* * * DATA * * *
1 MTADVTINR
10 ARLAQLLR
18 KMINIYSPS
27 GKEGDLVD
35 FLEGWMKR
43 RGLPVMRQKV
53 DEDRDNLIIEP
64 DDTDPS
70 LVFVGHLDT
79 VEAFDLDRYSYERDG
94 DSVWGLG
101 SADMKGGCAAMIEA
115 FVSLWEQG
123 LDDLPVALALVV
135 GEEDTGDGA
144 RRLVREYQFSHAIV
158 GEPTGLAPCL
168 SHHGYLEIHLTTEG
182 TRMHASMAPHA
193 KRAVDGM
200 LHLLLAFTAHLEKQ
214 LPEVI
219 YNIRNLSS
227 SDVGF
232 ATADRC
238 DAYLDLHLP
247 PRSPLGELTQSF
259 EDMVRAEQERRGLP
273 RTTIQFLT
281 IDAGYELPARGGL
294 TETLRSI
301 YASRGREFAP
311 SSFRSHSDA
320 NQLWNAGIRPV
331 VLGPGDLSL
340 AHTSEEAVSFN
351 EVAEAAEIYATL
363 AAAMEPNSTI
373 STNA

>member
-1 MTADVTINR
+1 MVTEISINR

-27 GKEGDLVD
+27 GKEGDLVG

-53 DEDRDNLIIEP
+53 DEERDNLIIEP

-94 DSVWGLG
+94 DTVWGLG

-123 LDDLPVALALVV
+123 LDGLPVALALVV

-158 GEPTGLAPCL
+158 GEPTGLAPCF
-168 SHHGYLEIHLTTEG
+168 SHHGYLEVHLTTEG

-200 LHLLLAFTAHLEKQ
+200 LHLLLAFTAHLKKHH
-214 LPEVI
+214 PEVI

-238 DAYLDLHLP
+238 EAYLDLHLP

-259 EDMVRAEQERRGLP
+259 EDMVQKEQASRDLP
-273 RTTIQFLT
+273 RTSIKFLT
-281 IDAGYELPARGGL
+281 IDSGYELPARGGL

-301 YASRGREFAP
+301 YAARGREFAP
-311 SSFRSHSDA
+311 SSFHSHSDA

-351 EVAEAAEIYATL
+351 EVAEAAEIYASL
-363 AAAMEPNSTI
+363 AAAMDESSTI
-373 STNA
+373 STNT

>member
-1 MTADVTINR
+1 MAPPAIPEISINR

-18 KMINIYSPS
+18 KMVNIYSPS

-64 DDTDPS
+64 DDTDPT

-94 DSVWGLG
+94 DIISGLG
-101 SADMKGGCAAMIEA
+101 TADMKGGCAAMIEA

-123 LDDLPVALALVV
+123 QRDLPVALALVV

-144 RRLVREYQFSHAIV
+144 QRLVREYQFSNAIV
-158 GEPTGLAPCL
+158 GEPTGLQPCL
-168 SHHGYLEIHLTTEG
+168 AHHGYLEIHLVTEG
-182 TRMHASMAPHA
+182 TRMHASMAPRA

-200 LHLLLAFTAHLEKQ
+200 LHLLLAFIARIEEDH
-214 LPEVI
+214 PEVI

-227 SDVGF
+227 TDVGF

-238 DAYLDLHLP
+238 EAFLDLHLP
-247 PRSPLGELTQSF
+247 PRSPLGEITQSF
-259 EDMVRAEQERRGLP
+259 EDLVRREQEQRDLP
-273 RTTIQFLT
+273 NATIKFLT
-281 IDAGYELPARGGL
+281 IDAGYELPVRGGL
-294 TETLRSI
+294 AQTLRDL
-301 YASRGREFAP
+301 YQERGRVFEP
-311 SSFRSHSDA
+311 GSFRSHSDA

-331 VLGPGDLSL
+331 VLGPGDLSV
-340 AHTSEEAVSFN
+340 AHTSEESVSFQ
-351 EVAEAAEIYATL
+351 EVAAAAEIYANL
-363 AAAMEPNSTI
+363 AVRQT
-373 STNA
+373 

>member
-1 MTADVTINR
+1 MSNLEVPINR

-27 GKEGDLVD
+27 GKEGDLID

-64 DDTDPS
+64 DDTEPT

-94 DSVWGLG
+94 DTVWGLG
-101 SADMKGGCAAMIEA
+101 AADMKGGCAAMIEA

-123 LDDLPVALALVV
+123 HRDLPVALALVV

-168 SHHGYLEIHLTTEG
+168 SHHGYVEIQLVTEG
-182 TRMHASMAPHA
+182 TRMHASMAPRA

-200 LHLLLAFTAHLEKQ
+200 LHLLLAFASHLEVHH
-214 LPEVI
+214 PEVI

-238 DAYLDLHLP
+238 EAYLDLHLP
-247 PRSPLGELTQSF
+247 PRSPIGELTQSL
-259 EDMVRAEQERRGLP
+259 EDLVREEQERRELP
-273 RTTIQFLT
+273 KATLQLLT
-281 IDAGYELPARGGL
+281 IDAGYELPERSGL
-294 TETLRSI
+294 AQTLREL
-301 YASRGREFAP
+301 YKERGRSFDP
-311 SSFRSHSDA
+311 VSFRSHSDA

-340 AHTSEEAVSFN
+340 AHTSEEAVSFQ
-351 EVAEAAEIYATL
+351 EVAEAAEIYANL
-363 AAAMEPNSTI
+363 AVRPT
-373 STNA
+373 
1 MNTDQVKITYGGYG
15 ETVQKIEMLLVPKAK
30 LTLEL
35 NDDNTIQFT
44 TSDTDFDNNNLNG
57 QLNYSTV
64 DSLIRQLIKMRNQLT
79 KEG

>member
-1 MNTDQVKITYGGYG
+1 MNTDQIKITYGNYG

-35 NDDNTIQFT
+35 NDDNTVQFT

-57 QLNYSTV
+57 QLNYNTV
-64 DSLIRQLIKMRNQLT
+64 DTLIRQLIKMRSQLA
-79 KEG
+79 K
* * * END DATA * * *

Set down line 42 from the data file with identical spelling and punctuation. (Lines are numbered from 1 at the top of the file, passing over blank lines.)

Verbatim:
+1 MVTEISINR